Shukerii was born in Lebanon, to a Turkish mother. It seems both the category of "Turkish descent" and "immigrant to Palestine" are appropriate could the editor who keeps removing this explain why? Epson Salts (talk) 13:27, 4 September 2016 (UTC)

Neither Lebanon nor Palestine were separate countries at the time of his birth. He was born an Ottoman citizen and became a Palestinian citizen during the Mandate period. It is much more sensible to class him as Palestinian than as Lebanese. Zerotalk 13:44, 4 September 2016 (UTC)
he was not born in Palestine - he moved there, with a different citizenship. why is he not an immigrant? Epson Salts (talk) 13:59, 4 September 2016 (UTC)
He was born in a place that was within the range of definitions of "Palestine" before the Anglo-French agreements on the border more than a decade later. For example, it is well inside the definition of "Palestine" that the Zionists tried to get the major powers to accept at the Paris peace conference. He lived in what became mandatory Palestine from before it became mandatory Palestine. Nor did he change citizenship: Ottoman subjects living in Palestine became Palestinian citizens automatically. Since his moving around did not involve crossing any borders, calling him an immigrant is dubious. Zerotalk 23:42, 4 September 2016 (UTC)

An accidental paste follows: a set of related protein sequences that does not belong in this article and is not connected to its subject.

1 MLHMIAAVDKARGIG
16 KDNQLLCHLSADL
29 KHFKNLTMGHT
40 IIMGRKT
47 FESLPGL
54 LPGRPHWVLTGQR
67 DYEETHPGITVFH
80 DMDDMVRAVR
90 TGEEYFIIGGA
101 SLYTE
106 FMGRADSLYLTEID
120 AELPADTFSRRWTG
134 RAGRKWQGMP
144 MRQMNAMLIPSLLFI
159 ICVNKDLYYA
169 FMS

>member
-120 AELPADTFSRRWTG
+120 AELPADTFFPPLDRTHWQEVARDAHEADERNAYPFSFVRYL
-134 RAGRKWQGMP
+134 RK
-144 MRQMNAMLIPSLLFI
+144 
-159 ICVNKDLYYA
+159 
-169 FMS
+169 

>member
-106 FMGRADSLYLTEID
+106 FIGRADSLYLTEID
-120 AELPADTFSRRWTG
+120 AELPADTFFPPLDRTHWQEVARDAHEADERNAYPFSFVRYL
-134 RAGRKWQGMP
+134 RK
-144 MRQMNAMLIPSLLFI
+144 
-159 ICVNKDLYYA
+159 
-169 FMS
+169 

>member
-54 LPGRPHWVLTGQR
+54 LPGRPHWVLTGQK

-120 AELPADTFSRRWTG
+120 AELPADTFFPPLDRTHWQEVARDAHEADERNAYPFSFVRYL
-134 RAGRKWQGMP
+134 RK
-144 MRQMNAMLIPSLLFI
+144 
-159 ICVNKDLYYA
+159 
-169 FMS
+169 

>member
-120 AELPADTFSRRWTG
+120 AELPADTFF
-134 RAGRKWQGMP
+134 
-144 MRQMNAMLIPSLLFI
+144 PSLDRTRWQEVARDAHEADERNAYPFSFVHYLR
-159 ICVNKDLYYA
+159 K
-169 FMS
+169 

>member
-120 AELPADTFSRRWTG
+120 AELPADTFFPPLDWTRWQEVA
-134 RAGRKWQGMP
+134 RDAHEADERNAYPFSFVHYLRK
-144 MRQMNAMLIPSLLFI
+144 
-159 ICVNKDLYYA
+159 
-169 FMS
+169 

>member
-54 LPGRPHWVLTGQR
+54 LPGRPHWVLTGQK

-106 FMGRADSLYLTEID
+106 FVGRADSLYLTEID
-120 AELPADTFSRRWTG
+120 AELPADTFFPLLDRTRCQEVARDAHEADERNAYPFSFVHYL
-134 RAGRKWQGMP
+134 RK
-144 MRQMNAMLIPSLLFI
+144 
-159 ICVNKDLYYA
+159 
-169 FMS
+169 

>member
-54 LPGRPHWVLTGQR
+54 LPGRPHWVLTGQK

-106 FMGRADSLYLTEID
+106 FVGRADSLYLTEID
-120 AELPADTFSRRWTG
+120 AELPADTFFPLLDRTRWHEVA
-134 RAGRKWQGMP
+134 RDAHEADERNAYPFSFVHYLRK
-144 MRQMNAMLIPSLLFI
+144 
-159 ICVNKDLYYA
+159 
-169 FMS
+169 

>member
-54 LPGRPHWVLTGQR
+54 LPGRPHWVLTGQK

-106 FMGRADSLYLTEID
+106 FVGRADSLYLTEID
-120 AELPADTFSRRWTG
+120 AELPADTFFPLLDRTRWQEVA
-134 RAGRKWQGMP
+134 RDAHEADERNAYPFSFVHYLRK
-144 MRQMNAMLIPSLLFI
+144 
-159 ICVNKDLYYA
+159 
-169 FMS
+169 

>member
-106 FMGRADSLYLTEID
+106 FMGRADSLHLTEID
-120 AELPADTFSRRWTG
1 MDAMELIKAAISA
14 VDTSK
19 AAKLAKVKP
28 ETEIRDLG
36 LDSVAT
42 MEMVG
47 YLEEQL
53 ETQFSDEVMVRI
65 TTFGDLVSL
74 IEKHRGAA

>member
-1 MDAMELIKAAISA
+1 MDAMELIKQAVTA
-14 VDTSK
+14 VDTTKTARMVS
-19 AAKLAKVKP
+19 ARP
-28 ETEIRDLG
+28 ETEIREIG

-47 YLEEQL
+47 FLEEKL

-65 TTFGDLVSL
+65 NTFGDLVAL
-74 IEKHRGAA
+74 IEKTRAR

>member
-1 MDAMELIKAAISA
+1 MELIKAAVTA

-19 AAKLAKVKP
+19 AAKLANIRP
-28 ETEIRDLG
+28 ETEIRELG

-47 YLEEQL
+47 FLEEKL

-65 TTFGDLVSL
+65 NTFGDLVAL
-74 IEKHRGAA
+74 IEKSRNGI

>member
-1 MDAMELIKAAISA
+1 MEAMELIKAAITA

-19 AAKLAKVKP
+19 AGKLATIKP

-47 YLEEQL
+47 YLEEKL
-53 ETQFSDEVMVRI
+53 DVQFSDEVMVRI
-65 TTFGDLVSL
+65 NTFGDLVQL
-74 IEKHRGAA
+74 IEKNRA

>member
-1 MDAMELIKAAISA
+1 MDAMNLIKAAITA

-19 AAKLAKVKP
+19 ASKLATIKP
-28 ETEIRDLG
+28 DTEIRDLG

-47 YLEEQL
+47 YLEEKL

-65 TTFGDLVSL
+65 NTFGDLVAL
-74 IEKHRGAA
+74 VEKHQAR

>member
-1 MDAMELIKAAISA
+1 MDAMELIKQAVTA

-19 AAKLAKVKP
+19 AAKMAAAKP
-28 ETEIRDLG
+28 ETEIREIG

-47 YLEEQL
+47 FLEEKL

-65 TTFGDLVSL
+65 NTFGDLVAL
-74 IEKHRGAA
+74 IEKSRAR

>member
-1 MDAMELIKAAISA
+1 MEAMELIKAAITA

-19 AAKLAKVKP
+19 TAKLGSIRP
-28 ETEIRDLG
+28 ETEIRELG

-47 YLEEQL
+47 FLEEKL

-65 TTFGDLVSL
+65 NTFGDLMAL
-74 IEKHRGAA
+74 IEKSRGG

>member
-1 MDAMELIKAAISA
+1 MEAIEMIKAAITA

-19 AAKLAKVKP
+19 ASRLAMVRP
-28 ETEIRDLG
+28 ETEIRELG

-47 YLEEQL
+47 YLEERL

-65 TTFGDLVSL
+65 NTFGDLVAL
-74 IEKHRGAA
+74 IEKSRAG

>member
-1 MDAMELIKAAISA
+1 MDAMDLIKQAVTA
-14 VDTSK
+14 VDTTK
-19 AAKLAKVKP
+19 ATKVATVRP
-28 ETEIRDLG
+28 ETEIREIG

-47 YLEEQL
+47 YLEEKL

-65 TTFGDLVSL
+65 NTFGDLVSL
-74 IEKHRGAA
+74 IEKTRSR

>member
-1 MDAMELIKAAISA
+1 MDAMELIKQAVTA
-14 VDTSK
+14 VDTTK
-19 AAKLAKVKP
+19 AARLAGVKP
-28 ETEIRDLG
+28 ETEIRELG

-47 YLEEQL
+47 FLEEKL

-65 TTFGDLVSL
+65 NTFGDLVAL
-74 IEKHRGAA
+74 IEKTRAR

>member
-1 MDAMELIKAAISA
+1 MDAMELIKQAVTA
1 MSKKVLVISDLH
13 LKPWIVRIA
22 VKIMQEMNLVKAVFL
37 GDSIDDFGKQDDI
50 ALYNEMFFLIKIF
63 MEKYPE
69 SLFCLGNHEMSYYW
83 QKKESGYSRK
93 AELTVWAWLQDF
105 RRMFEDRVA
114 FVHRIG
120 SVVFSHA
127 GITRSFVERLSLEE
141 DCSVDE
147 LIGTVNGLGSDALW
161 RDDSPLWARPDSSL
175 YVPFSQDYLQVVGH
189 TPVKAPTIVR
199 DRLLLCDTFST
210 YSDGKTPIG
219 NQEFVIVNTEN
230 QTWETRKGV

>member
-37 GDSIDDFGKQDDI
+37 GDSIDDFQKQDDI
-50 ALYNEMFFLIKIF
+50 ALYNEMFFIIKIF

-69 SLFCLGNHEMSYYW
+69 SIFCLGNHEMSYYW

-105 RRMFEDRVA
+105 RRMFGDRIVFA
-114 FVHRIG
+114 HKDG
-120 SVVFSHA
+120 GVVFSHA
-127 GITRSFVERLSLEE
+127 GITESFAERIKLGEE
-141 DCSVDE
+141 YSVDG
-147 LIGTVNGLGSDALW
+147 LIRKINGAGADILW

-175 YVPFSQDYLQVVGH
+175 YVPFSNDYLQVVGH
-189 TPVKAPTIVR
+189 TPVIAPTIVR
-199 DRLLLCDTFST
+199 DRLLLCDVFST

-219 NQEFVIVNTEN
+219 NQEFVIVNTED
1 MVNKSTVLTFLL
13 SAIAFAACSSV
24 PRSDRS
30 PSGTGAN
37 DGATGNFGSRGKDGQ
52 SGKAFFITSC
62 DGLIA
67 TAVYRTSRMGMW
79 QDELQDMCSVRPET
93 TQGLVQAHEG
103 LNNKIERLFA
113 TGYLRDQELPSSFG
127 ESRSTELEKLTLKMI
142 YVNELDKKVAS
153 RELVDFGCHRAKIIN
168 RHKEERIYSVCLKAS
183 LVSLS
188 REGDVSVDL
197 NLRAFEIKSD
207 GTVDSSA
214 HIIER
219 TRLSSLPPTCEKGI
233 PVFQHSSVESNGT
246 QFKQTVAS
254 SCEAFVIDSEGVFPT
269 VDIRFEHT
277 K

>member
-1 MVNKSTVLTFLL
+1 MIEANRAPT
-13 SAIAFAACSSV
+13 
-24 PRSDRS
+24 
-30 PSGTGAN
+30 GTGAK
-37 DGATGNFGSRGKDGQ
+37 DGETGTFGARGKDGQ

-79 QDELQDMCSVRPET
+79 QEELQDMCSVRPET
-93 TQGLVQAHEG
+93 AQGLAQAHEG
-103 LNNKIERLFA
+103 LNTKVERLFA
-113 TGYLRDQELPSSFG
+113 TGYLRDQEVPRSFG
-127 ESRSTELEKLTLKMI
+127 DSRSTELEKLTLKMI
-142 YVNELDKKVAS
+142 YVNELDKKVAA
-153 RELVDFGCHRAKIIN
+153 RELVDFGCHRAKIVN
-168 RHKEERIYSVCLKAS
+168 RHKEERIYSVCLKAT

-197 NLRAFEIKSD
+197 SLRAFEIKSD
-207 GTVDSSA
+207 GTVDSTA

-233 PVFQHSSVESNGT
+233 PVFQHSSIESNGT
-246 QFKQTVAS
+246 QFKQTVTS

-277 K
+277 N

The question is what was the status of the territories when he moved there, not what they were when he was born (that's totally irrelevant factor - do you think the thousands of Iraqi jews, born in Iraq pre-1920, who subsequently become Israeli citizens are also not emigrants?) If he indeed "lived in what became mandatory Palestine from before it became mandatory Palestine." there might be merit to your claim, but I see no evidence of that in the article. Epson Salts (talk) 00:13, 5 September 2016 (UTC)